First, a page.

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What Royal Enfield's Purchase Could Mean For Ducati

As a recent media report suggests that Ducati Motor Holding SpA could soon be purchased by Indian motorcycle maker Royal Enfield, we take a look at the possible synergies that can emerge from this collaboration.

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Highlights

  • Royal Enfield was reportedly approached by Volkswagen to buy Ducati
  • Ducati is currently evaluated at $1.5 billion (around Rs. 10,000 crore)
  • Ducati's purchase could help fasttrack Royal Enfield's global ambitions

A recent report suggests that Ducati Motor Holding SpA could soon be purchased by Indian motorcycle maker Royal Enfield. Given the financial turmoil at Ducati's parent company - Volkswagen AG, the German automaker is evaluating the possible sale of the Italian brand that could fetch up to $1.5 billion (around ₹ 10,000 crore) to fund VW's multi-billion Euro shift to develop electric vehicles. Royal Enfield is the second Indian manufacturer after Hero MotoCorp, that is rumoured to be in consideration to acquire the exotic motorcycle brand. While neither Ducati nor Royal Enfield have confirmed this development, we take a look at the possible synergies that can emerge from this collaboration.

Unlike KTM-Bajaj or BMW Motorrad-TVS, the Royal Enfield-Ducati partnership will see the former have outright ownership. We do not expect any major changes on the management front. Both companies are likely to work independently and also cater to the specific demographic they currently target. While RE makes affordable, old-school motorcycles that are targeted at a wider audience, the Italian brand is more about performance and aesthetics. We do not expect either company to tap into each other's products segments, but there can be an expected sharing of technologies, engineering and distribution network.

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Ducati and Royal Enfield won't overlap in motorcycle segments, but are likely to share technologies

Purchasing Ducati will not only open doors for Royal Enfield to motorcycles with higher capacity engines, but also best practices in technology and manufacturing. As Royal Enfield aggressively looks at expanding its global footprint, a brand like Ducati can only improve RE's reputation and international standing further. Then, there is Ducati's expansive network that RE can tap into, which will work as a catalyst for the manufacturer's global ambitions.

Right now, Ducati bikes sold in India are manufactured in Thailand. A free trade agreement between India and Thailand means attractive sticker prices of Ducati bikes in India. If Royal Enfield does end up acquiring Ducati, the Italian brand could also look at the possibility of an Indian manufacturing base. If that were to happen, Ducati bikes in India will come at even more competitive prices, opening the possibility of a larger customer base for Ducati in the world's largest two-wheeler market. This, in turn, will help the Italian company save operational costs by a healthy margin. But that's just one of the many possibilities to emerge from the collaboration. RE is also one of the more profitable motorcycle companies worldwide, and that means Ducati has less to worry about financial support for the development of new motorcycles. However, all of this is only expected to happen over a couple of years, if at all the purchase goes through.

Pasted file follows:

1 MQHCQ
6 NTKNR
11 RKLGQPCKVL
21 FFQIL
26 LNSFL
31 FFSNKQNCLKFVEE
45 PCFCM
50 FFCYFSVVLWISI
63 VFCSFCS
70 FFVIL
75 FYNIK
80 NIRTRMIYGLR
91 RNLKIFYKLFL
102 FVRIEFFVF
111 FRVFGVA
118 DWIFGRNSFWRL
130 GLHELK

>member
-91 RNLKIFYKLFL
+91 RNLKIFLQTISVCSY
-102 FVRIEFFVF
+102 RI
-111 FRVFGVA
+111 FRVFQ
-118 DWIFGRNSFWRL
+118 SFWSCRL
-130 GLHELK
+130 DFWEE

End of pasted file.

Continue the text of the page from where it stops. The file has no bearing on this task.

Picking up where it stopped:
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Royal Enfield will be able to expand its global presence with Ducati's help

As different as chalk and cheese, both Ducati and Royal Enfield are brands sporting a rich legacy to fall back on. RE is the longest running motorcycle manufacturer in the world starting out in England in 1893. While the company went bankrupt in the UK in 1957, the Indian arm continued to produce motorcycles and continues to do so even today. Royal Enfield became part of the Eicher Group in 1990, which helped the brand grow into a cult status over the years. April 2017 saw Royal Enfield report its best-ever sales for a single month in India, selling over 60,000 bikes.

In contrast, Ducati sold just over 55,000 motorcycles in 2016. If Volkswagen does end up putting up Ducati for sale, this won't be the first time Ducati will change ownership. The Italian marque has changed hands several times ever since the Ducati family first opened shop in 1926. Driven by passion, much like any small motorcycle maker with limited funds, Ducati too struggled with achieving greatness over profitability. While the Ducati family ran the company for nearly 25 years, it was taken over by the Government Istituto per la Ricostruzione Industriale (IRI) management in 1950, which ran the company till 1967. Between 1967-1978, the bike maker was run by the Government EFIM management, headed Giuseppe Montano - the man that brought famous designer Fabio Taglioni to the company. Then from 1978-1985, Ducati was owned by the VM Group.

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But in 1985, Ducati was purchased by Claudio Castiglioni's Cagiva group and that's really when the brand established itself as the maker of performance motorcycles that we know of today. The Ducati 851, 888 and 916 were built in this era, which was followed by the brand's racing success. The newfound desirability opened doors for it to be acquired by Texas Pacific Group, and was then sold to InvestIndustrial SpA in 2005 and Performance Motorcycles SpA in 2008. In 2012 however, Audi AG acquired Ducati via its exotic Italian brand Lamborghini, thereby bringing it under the VW umbrella.

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